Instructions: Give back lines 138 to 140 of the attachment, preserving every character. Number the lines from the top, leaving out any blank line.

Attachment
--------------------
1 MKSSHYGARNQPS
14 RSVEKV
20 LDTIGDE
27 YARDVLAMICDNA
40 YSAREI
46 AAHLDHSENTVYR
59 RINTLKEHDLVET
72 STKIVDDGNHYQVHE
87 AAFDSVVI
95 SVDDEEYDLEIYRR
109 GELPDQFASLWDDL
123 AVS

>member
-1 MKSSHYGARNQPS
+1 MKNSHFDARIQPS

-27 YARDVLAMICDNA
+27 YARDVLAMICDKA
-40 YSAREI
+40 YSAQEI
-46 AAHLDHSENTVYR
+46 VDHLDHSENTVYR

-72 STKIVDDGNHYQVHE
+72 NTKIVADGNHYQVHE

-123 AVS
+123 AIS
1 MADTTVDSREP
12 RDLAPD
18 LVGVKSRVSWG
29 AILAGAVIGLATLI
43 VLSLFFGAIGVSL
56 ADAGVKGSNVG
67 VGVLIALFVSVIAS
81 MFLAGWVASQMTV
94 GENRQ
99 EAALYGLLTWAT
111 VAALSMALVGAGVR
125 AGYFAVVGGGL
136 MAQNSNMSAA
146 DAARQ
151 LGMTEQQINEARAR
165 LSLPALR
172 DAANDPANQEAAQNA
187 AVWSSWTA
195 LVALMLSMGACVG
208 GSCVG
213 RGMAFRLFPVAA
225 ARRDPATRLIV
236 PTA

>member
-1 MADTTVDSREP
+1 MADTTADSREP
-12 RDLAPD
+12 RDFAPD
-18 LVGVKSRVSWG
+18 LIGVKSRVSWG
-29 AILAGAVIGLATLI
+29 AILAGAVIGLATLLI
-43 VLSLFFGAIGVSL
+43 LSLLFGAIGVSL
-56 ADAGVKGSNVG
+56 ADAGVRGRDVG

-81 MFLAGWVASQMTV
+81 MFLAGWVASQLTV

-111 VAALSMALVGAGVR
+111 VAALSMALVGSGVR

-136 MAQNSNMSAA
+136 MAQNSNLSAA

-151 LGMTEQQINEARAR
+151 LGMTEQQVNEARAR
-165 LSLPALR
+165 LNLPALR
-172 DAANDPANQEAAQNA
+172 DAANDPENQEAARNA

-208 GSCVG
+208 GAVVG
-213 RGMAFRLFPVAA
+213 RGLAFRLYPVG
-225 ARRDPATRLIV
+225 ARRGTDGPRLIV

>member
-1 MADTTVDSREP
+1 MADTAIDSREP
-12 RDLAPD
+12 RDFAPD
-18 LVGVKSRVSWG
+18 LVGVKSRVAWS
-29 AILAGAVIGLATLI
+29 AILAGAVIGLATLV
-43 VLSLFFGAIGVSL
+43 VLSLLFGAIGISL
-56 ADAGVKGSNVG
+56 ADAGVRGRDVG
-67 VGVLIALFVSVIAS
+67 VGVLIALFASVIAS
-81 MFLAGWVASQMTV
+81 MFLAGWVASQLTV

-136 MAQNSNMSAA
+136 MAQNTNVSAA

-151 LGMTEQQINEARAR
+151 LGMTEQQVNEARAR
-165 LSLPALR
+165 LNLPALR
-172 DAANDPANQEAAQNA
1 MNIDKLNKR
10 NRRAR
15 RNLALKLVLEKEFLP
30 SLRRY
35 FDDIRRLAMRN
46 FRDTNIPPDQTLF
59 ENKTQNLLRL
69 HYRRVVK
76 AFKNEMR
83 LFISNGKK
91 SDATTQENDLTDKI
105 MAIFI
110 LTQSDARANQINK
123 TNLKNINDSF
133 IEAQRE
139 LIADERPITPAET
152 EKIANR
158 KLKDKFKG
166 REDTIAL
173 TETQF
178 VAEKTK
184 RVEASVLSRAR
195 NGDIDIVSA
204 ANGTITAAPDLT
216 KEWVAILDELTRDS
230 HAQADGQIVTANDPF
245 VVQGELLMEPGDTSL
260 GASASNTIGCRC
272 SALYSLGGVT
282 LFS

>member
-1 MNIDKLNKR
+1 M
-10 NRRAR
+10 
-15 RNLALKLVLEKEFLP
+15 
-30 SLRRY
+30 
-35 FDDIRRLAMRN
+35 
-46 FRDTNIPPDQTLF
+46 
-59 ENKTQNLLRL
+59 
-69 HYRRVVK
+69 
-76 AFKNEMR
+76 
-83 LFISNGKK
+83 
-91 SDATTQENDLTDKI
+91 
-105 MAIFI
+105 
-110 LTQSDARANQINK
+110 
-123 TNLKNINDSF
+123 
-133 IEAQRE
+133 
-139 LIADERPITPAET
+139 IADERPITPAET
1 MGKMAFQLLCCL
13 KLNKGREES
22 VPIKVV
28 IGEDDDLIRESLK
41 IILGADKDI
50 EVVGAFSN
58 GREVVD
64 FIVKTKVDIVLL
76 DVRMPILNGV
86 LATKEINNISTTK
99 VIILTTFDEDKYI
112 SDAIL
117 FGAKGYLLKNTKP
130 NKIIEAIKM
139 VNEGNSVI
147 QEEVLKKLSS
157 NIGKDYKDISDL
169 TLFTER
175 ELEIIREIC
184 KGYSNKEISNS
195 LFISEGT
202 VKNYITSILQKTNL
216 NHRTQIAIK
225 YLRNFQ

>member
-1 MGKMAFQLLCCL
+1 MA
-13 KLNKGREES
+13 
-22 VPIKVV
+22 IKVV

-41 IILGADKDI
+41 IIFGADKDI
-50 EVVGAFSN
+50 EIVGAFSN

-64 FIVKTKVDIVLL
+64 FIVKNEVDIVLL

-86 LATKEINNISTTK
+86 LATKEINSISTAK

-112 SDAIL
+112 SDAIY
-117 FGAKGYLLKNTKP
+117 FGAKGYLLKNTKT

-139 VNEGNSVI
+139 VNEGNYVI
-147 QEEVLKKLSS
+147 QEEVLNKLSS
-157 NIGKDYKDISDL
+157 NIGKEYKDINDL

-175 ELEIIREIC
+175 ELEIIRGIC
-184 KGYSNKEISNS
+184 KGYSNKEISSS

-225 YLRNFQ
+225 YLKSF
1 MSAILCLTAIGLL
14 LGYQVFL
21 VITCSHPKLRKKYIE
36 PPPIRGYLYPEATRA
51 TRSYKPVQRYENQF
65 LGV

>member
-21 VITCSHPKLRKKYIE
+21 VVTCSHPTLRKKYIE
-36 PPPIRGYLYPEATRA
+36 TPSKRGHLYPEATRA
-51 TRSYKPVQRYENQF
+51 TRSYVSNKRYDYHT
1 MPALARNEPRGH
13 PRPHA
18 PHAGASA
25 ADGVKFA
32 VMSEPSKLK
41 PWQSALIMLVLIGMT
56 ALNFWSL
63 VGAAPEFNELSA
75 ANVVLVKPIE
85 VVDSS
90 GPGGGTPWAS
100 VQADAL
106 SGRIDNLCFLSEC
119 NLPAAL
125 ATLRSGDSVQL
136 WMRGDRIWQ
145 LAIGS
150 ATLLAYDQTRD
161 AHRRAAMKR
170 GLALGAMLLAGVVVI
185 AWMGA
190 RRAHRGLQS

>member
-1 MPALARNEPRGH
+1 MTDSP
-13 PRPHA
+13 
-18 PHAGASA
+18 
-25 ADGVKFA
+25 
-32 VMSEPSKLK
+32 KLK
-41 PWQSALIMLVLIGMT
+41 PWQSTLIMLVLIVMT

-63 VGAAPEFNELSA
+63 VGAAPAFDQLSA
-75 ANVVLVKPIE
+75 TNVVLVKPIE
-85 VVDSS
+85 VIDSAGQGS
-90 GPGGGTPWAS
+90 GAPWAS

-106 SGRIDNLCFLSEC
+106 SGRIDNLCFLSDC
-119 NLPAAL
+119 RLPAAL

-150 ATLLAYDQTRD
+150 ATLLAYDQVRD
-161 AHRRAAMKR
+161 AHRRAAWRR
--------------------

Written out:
+10 
-15 RNLALKLVLEKEFLP
+15 